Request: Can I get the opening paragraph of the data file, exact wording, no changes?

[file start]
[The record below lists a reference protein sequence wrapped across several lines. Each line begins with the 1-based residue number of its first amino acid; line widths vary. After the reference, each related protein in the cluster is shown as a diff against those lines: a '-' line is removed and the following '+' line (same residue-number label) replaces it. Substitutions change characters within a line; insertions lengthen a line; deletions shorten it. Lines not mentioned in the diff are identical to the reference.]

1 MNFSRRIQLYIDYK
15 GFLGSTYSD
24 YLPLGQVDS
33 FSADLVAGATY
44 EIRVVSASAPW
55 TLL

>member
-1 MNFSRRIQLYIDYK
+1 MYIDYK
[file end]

[The record below lists a reference protein sequence wrapped across several lines. Each line begins with the 1-based residue number of its first amino acid; line widths vary. After the reference, each related protein in the cluster is shown as a diff against those lines: a '-' line is removed and the following '+' line (same residue-number label) replaces it. Substitutions change characters within a line; insertions lengthen a line; deletions shorten it. Lines not mentioned in the diff are identical to the reference.]